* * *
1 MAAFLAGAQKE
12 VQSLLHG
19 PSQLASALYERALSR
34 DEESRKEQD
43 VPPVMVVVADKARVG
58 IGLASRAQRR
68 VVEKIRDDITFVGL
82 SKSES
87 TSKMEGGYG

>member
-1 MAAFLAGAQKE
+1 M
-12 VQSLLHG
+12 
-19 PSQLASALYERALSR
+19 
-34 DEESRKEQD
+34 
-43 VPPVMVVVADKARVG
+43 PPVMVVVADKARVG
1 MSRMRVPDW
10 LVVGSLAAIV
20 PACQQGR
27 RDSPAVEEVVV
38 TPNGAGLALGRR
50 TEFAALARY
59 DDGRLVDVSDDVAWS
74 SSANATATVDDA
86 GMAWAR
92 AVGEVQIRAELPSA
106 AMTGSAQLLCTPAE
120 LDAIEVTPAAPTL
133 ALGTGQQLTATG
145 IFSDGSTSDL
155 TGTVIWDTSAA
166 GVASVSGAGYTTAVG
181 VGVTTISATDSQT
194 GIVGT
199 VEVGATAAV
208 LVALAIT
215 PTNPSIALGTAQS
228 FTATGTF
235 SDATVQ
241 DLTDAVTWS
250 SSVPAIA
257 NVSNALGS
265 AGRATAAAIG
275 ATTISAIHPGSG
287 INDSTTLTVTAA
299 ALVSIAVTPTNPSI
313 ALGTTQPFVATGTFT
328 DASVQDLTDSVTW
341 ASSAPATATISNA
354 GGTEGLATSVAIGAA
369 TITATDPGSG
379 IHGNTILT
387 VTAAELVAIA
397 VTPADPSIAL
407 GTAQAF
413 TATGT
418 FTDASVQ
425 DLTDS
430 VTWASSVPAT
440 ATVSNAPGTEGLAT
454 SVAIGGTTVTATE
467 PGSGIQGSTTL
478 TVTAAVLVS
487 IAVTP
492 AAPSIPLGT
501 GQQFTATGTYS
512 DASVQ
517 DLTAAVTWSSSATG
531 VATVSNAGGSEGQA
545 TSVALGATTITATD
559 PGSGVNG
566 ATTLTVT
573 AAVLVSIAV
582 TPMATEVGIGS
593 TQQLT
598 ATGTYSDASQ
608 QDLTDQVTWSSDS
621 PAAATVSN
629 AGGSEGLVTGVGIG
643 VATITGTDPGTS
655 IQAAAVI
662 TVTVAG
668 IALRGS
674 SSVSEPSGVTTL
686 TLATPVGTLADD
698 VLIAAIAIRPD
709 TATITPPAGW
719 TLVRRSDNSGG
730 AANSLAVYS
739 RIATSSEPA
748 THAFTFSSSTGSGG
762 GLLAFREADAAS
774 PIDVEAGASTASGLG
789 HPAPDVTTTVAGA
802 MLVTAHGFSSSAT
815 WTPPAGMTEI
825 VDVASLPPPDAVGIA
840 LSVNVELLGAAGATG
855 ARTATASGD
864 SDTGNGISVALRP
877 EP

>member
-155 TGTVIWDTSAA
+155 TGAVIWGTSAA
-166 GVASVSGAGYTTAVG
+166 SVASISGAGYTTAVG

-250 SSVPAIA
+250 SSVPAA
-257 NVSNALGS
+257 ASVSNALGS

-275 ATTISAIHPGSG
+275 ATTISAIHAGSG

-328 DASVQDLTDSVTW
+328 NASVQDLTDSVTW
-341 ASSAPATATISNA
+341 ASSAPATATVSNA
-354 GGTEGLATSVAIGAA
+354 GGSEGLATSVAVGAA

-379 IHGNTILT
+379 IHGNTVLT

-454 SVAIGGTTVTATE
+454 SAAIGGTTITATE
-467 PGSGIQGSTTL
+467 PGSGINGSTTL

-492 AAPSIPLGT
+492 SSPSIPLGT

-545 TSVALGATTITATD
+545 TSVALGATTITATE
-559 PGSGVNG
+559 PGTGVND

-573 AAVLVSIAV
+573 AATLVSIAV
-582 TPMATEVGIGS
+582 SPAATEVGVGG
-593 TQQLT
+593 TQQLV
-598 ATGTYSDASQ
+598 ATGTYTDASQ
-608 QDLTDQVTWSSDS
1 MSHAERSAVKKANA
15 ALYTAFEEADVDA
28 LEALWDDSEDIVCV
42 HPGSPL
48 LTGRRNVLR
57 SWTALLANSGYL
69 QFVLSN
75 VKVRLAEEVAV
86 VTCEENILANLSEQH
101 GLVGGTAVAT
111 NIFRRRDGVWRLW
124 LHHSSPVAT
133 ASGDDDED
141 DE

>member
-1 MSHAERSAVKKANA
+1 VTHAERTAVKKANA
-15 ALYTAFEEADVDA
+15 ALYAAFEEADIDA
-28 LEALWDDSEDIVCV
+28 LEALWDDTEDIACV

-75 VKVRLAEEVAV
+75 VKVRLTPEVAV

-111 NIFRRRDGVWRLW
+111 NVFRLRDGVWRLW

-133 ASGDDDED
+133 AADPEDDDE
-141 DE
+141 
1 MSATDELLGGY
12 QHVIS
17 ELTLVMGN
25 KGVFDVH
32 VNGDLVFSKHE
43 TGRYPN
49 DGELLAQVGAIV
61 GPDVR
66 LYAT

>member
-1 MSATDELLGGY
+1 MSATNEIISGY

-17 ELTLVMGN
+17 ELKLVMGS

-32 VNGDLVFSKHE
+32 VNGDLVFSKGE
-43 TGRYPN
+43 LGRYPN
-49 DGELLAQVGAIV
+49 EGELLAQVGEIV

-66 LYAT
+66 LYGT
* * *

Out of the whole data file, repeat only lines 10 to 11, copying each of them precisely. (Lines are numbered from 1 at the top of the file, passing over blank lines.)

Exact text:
>member
-1 MAAFLAGAQKE